Williams-Goss’ floater — his go-to move in the lane — was born mainly to give the 13-year-old kid playing with 17-year-olds a chance to score. A happy side effect for the Huskies is that his lethal floater can also turn into a lob.
Guards will often drive the lane when alley-oops happen in the half-court, beating their defender on the perimeter and drawing the big man’s defender up and away from the basket, which leaves someone open for a dunk. When Williams-Goss drives the lane, defenders must pick their poison: Either give up the floater or step up and give up the dunk.
Williams-Goss said a fair amount of acting goes into the alley-oop on his part: look at the basket, look like you’re scoring, look aggressive in the lane, then dump off the pass.
“You have to be a threat and you have to draw the defense,” Williams-Goss said. “Then as soon as you see him forget about his man. You have to throw it right away.”
Andrews and Williams-Goss target their passes to the bottom corner of the backboard, at or slightly below rim-height so the dunker can catch it on the way up. For players who don’t have as high of a vertical, the pass has to be exactly on point. But when it’s Upshaw or Kemp, who have the two highest verticals on the team, as long as the pass is in the general area of the backboard, they can get it.
Don’t throw a line-drive and make sure to put some air under it, Andrews said.
“That’s all that we do,” the junior from Portland, Ore., said with a shrug.
After the defender is drawn and the pass is up, the guard’s job is done. All he has to do is wait for the two points to go up on the board, and the assist to come to his stat line, easy as that.
“Those are easy points, and it’s hard to come by easy buckets,” Williams-Goss said. “When you got a guy you can just throw it down to and get a bucket, it’s a luxury. … It kind of gives you a play off in a sense.”
One after another, Upshaw threw down every pass Williams-Goss threw up. The gym was dark, cameras snapped, and video rolled. A few more, the pair of players were prompted. Hands on hips, Upshaw, a 7-foot center whose gregarious personality fits his stature, said half-jokingly: “Big man is getting tired!”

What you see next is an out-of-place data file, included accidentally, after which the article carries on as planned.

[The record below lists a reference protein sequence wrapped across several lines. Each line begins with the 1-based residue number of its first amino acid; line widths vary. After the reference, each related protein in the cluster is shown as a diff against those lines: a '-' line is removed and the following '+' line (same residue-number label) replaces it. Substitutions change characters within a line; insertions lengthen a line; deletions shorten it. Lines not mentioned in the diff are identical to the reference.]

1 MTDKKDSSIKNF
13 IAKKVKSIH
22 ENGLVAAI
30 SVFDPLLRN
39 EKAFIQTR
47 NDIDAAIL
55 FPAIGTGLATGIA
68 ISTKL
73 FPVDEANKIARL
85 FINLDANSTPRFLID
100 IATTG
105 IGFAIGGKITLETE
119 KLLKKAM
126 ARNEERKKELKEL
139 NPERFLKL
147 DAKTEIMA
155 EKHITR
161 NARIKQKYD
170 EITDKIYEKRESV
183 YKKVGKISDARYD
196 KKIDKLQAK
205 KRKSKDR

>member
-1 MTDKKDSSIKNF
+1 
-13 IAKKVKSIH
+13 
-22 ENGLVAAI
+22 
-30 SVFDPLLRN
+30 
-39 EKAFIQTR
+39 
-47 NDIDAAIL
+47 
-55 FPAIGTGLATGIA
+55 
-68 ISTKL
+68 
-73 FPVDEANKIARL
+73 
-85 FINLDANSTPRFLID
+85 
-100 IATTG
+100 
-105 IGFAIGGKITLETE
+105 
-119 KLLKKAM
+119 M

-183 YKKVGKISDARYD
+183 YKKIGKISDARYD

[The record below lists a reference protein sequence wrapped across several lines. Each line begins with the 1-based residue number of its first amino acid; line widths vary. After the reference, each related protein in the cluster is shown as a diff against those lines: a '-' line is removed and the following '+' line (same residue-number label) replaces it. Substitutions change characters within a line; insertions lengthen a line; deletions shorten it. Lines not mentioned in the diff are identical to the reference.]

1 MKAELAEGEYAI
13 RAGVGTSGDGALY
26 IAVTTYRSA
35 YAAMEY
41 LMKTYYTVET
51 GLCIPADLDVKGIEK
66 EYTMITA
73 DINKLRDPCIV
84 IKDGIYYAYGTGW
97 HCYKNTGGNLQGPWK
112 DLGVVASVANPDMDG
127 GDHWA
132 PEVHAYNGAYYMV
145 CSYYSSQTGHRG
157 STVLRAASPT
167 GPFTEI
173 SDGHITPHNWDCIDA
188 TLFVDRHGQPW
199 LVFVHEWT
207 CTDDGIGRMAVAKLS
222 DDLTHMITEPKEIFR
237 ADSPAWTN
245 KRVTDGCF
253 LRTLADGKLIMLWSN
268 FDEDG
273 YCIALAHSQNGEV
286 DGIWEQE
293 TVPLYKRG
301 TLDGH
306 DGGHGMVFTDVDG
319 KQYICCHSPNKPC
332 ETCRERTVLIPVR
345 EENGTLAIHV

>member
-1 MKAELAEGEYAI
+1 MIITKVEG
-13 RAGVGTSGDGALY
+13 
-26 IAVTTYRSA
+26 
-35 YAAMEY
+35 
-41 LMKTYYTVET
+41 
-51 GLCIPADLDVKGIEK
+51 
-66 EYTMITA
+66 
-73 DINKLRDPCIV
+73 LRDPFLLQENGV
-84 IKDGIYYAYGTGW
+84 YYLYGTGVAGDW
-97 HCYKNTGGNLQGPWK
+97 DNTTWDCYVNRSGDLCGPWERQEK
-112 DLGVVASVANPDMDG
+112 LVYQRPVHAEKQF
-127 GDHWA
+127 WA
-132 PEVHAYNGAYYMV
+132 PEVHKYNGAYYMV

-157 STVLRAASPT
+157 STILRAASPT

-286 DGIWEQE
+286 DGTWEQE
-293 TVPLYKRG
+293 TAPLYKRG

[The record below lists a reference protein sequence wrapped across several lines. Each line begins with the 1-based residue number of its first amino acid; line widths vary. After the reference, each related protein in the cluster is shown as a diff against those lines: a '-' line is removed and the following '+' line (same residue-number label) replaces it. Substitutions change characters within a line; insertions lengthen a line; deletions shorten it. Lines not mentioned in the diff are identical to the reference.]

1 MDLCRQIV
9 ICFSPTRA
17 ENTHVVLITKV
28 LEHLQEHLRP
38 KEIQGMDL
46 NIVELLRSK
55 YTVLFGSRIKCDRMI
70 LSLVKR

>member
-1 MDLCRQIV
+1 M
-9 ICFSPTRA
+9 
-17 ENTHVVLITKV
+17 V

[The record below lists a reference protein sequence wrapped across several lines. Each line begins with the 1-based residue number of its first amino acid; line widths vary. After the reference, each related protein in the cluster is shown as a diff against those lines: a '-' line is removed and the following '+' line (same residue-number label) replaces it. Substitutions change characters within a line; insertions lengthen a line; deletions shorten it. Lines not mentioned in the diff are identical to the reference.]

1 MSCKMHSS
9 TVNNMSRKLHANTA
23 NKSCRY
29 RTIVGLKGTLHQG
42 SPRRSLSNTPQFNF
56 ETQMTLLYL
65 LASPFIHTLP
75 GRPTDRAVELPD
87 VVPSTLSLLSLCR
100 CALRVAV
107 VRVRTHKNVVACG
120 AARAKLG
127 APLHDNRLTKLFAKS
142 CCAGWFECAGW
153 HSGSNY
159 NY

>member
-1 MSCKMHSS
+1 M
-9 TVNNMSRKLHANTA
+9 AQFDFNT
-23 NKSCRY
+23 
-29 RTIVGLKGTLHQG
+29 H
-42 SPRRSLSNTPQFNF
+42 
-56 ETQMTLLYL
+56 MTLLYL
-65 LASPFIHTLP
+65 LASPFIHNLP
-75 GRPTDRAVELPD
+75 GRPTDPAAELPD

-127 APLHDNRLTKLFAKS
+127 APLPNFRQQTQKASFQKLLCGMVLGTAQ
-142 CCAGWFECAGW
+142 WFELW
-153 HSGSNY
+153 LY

If the guards have the easy job, then it’s the big man’s task to do the heavy lifting. They’re rewarded with the heavy praise.
“After you dunk it, clearly it feels good, but getting the crowd going, it makes you feel even better,” Kemp said.
Kemp, the son of a certain Seattle basketball icon who perfected the art of the alley-oop with Gary Payton, and Upshaw are two of the most athletic big men Romar has had at the UW. Their presence in the lineup and above the rim has Andrews and Williams-Goss looking for lobs more often than in years past. It’s also a reason for Kemp’s best year as a Husky so far.
He’s started every game this season, averaging a career-high 10.5 points per game while shooting a team-high 62.9 percent from the field, which is third in the Pac-12 for players with more than five field goal attempts. Approximately one-third of Kemp’s made field goals this season have been dunks.
Now healthy after being diagnosed with Graves’ disease last season, Kemp runs the floor in transition constantly with the goal to be the first player down the court. He knows easy buckets await on the other end if he makes it there first.
For Upshaw, his athleticism is almost unmatched for someone of his size. Even Kemp marvels at it sometimes.
“Rob, for his height, he has ridiculous athleticism,” Kemp said.
But athleticism isn’t the only thing that finishes an alley-oop.
“It’s all about timing,” Upshaw said. “I can jump and grab the ball but I probably won’t put it in the basket every time. … It’s all about anticipation.”
In the flow of the game, the exact symphony of connecting the pass to the dunk happens without hesitation. Throw it, catch it, dunk it.
And the crowd goes wild.
Reach reporter Thuc Nhi Nguyen at email@example.com. Twitter: @thucnhi21